• We do address specific difficulties he faces (demand avoidance, APD, anxieties, low self esteem, difficulties relating to people in a sustained manner though he communicates just fine, difficulty operating outside recognized roles, Alexythimia...), but his motivation for addressing them can be really low. Even if he learns to successfully manage them, and this is not something someone else can do for him, it will at best be his way to cope with what is already on his plate. It is a long, long way before his autism can be dealt with enough to resolve any asexuality issues - and that is assuming that the autism is the sole cause of them.
  • Given his self esteem issues, attaching a serious label to the problems is unlikely to free him to be more functional, it is more likely to make him see himself as an insurmountable problem. Which is neither my objective nor will it help anything.
  • It may also make him see the relationship as something simply beyond his abilities to "do it right" (his anxiety results in perfectionism) and exit - possibly even to protect me from his symptoms - which will make both our lives poorer, because he is a very nice and special person, regardless of the difficulties we face on many fronts.
  • It is clear that he is the one with severe difficulties, so I think it isn't unreasonable to expect that I end up doing a lot more of the coping (which is far easier for me than him) so that we may meet. Whether half way or 10-90 or 90-10 is irrelevant. What matters is that the relationship works. Therefore, I think it is more useful for me to study his difficulties and come up with functional ways of helping him to whatever extent I can, than dump a pile of paralyzing labels on him that he must now find a way to resolve in addition to the difficulties he is already facing. While I do what? Twiddle my thumbs expecting a perfect partner product to be presented to me at the end of his task...?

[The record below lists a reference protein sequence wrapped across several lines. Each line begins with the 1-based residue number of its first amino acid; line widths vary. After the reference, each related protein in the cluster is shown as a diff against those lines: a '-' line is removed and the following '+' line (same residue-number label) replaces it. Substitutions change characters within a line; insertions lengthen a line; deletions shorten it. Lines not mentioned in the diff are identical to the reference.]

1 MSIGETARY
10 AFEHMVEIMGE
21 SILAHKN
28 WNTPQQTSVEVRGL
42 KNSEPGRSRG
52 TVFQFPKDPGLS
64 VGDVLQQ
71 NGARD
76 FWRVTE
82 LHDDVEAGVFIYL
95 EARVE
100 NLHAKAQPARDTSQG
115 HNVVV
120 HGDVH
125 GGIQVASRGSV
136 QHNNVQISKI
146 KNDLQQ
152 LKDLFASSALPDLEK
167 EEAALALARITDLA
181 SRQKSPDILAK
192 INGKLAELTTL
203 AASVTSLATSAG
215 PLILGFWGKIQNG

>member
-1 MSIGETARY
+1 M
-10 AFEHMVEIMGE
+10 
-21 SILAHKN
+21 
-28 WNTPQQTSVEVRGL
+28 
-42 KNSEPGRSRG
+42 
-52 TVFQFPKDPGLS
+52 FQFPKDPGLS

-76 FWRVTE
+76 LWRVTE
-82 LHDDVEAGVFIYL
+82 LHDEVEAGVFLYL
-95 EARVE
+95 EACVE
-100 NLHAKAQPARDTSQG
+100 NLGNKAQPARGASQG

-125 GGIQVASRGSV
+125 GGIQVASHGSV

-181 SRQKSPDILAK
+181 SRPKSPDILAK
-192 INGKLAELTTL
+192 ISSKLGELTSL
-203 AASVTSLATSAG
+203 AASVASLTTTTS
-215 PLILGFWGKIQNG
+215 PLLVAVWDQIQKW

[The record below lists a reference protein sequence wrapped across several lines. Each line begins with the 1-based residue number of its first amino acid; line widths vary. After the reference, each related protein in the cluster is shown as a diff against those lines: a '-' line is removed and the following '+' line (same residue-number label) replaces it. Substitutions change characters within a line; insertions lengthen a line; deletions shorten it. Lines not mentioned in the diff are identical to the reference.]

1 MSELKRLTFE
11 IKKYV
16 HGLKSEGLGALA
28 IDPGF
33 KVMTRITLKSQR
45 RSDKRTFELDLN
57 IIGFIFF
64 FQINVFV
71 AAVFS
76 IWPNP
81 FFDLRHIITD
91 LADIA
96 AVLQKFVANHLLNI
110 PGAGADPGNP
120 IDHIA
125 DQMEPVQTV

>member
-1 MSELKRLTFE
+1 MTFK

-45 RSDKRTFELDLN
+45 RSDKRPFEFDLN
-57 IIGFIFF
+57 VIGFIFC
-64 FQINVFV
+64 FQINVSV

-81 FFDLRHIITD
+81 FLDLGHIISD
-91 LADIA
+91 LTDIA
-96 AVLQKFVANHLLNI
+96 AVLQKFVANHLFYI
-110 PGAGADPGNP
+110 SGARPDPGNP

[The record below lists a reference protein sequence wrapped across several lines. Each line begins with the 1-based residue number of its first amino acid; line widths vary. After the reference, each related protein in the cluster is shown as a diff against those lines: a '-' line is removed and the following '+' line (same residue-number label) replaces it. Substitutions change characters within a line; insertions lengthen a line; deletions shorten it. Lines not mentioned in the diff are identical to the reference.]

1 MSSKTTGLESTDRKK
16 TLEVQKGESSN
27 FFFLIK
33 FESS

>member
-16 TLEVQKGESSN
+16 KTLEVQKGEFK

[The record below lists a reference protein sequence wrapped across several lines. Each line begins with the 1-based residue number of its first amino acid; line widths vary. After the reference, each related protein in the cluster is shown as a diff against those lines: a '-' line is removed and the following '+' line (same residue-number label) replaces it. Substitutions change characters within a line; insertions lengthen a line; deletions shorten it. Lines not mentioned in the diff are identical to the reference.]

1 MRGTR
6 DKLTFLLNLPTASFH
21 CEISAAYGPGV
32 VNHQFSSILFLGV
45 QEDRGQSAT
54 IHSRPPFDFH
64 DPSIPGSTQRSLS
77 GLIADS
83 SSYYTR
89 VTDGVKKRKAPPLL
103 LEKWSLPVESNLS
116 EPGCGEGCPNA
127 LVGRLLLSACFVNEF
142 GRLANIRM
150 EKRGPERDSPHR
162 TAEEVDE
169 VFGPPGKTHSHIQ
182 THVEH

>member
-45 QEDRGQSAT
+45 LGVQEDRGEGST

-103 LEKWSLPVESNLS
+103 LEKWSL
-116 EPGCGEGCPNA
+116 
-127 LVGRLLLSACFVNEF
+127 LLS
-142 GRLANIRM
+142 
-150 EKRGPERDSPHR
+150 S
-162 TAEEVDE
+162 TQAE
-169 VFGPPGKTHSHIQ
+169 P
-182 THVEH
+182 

I have found it more functional to keep any diagnosis and problem solving related to sex focused more on my needs than his. He doesn't want sex. That is that. Overriding it in any way is abuse. Manipulating him to get treated for autism just so I can get laid is creepy max. Instead, what works for us is stating that I enjoy sex. One solution we had right off the bat was that me being polyamorous, I could find a willing partner to get all the sex I wanted. His refusal does not have to be the end of my sex life. Another functional point we had was where I could ask him to stimulate me sexually and he was fine with it as long as I didn't touch his body. That worked while I worked, but frankly, I lost interest in him sexually after a while of that.

 

We are still together, still committed. Still addressing psychological issues he faces, but one thing I am clear on, is that if he pursues any changework, it must be because he wants it. I wouldn't even dream of implying that if he only faced his issues, I'd get laid more. I mean seriously, as though living with autism is not enough, he must go through massive effort toward something he isn't motivated to seek so that his partner can get laid?

 

That won't work, and if I asked for it and it somehow worked, I wouldn't be able to face myself in the mirror for putting my sexual desires on a higher priority over lifelong difficulties he has.

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anamikanon